The High Court's decision not to allow counsel 'an absolute right to ask questions of the witnesses in Te Reo Māori' has been released. The lawyer, who delivered questions in Te Reo Māori, says that Māori interpreters were present for a Waitangi Tribunal Hearing; however the Judge's decision considered that there is limited hearing time available in the Tribunal
Liane Green's applied to the High Court to review a decision made by the Waitangi Tribunal which directed the applicant's counsel in proceedings before the Tribunal was not entitled to cross-examine two English speaking witnesses in te reo Māori. The applicant submitted that the Tribunal's decision was wrong in law in that it does not comply with the Māori Language Act 1987 (the Act).
Green, the applicant is a descendant of Ngāti Peehi, of Ngāti Te Kanawa. Her lawyer, Alex Hope says the reason as to why he proceeded to deliver questions in Te Reo was to examine 2 historians had presented a report about political issues of the specified region.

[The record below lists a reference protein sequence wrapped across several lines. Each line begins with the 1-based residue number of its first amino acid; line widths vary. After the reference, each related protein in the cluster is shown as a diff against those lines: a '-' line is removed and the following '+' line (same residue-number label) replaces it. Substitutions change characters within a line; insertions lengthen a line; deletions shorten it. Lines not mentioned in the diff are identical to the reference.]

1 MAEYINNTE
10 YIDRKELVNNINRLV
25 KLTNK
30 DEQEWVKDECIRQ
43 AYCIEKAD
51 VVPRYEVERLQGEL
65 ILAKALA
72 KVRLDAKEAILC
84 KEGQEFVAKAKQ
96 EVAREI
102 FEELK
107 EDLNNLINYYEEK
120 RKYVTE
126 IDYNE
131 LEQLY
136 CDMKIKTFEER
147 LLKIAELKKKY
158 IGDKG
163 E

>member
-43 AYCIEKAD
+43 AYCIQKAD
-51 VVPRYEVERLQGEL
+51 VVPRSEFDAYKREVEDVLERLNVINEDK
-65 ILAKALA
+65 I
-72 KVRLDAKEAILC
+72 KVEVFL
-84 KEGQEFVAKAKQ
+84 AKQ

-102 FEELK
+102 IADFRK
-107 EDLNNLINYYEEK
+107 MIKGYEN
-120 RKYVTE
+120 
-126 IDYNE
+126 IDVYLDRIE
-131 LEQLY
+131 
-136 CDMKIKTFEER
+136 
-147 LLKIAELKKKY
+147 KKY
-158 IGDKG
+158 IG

a) Mr Hope had been directed to seek leave to cross-examine in te reo Maori
b) neither witnesses spoke te reo Maori and it was not clear that Mr Hope's te reo Maori examination would assist or enhance the Tribunal's understanding of witnesses evidence, and
c) allowing cross-examination in te reo Maori would add a further layer to the process of cross-examination' that would necessarily consume additional hearing time
However, Justice MacKenzie decided not to overrule the tribunal's original decision as tribunal hearings were under strict time constraints
The Maori Language Commision was an intervener in the proceedings hearings,
It's Chairman, Erima Henare said The High Court decision is a big loss for te reo Maori. The decision sets a precedent that may lead to the erosion of the place of te reo Māori in our legal system.
The applicant and counsel are considering appealing the decision of the High Court.